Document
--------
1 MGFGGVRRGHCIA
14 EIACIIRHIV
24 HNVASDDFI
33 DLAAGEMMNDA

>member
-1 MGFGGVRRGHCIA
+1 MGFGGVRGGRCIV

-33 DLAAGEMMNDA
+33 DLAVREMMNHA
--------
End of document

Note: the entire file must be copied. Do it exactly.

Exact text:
1 MGFGGVRRGHCIA
14 EIACIIRHIV
24 HNVASDDFI
33 DLAAGEMMNDA

>member
-1 MGFGGVRRGHCIA
+1 MGFGGVRGGRCIV

-33 DLAAGEMMNDA
+33 DLAVREMMNHA